Kokyu dosa (“ko-kew-doe-sa”) the seated exercise of breath, extension, centering and uprooting normally performed at the end of classes.
Kyu (“kyoo”) all ranks below black belt. The comparable term for black-belt rank is “dan.”
Ma-ai (“mah-eye”) Strategic distance: the optimum distance for nage to be from uke.
Mokuso (“mow-koo-so”) meditation, often performed for a couple of minutes at the start or end of class, or both.
Nage (“na-gay”) The partner who executes the technique. Synonym with “Tori.”
Nage-waza (“na-gay-wah-zah”) Throwing techniques.
Omote (“oh-mo-tay”) The front (chest) side of uke’s body, especially entering movement toward that side.
Onegai shimasu (“on-a-guy shee-mass-oo”) Literally, “Please,” said to the Sensei when class starts and to each partner when first you start practising with him or her.
Owarimasu (“owe-war-ee-mass-oo”) “It is finished.” Sometimes said by the instructor when a training session is complete.
Rei (“ray”) Literally etiquette, specifically, the bow.
Seiza (“say-zah”) The static, seated posture. Students should sit in seiza whenever not actively practising, unless they have a physical problem which it would make worse.
Sensei (“senn-say”) Teacher. The leader of the class should be addressed as “Sensei” during class without fail. In traditional dojos, the senior instructors are addressed as “Sensei” at all times, inside or outside the dojo. If in doubt, call an instructor “Sensei.” It goes beyond being an honorific: it acknowledges the contract between you and your instructor that you will be helped and taught in exchange for your respect, hard work and attention.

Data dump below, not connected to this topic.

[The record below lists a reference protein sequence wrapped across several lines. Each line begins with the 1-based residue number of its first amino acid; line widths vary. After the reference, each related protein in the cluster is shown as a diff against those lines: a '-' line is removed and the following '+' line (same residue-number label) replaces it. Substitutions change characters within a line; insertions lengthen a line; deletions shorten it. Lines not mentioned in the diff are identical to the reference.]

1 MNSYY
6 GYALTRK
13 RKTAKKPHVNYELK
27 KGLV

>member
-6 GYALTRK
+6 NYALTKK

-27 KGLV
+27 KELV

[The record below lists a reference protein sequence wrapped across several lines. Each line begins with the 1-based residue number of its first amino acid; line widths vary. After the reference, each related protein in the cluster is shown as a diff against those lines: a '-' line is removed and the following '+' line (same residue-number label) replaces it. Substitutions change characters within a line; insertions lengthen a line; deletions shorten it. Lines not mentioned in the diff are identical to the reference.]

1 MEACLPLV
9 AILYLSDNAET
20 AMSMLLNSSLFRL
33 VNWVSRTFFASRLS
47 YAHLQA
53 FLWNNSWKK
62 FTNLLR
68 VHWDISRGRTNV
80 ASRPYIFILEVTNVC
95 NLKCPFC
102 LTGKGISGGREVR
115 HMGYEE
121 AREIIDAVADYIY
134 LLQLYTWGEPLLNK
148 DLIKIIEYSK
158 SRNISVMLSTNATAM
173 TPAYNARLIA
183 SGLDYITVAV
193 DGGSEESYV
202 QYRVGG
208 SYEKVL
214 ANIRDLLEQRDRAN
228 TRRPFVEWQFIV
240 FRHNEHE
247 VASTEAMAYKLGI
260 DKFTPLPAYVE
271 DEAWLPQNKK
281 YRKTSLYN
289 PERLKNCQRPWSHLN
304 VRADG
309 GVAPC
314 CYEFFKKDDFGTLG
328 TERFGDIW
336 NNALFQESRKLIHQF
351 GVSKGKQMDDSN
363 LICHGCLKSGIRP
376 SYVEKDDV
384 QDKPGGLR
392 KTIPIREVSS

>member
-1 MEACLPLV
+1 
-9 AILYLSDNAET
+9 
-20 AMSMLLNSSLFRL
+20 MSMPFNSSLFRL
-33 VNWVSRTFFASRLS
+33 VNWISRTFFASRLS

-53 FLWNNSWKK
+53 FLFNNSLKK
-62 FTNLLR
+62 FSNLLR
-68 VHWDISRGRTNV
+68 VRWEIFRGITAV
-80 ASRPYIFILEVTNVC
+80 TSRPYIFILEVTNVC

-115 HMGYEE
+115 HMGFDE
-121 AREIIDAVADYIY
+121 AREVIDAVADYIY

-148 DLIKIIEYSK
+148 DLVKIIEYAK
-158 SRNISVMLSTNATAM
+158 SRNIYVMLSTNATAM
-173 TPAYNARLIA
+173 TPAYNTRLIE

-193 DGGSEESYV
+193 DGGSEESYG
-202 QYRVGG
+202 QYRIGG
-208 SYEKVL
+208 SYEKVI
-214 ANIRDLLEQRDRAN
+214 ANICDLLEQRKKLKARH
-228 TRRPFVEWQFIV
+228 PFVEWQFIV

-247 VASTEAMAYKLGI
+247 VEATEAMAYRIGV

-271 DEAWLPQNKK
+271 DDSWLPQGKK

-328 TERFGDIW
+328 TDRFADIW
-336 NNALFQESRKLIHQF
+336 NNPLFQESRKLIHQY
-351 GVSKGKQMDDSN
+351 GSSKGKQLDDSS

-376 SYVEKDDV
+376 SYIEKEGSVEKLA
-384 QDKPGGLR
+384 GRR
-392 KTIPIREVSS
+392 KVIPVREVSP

Shikko (“shi-koe”) Knee-walking, performed as an exercise at the start of class to loosen up the legs for seated techniques.
Shomen (“show-men”) the part of the room where the kamiza is kept. At the start of the class, the Sensei will say “Shomen ni rei,” which means, “bow in the direction of the Shomen.” Note a different meaning, or homonym, of this word — it also means the centre of the head, as in the shomen-uchi attack.
Sumimasen (“soo-mee-mass-sen”) means “Excuse me.” Bow and say “sumimasen” or “excuse me” if you collide with someone on the mat, even if lightly, no matter whose fault it was.
Suwari waza (“soo-ware-ee-wah-zah”) Techniques performed while both partners are seated.
Tai sabaki (“tie-sa-ba-kee”) Practice of basic body movements.
Tai-no tenkan (tie-no-ten-kan) An exercise in which both partners practice tenkan.